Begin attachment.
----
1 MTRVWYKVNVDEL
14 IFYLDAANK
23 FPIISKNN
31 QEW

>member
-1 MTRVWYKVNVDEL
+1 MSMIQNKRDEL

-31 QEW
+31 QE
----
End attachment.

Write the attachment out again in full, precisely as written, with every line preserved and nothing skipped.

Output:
1 MTRVWYKVNVDEL
14 IFYLDAANK
23 FPIISKNN
31 QEW

>member
-1 MTRVWYKVNVDEL
+1 MSMIQNKRDEL

-31 QEW
+31 QE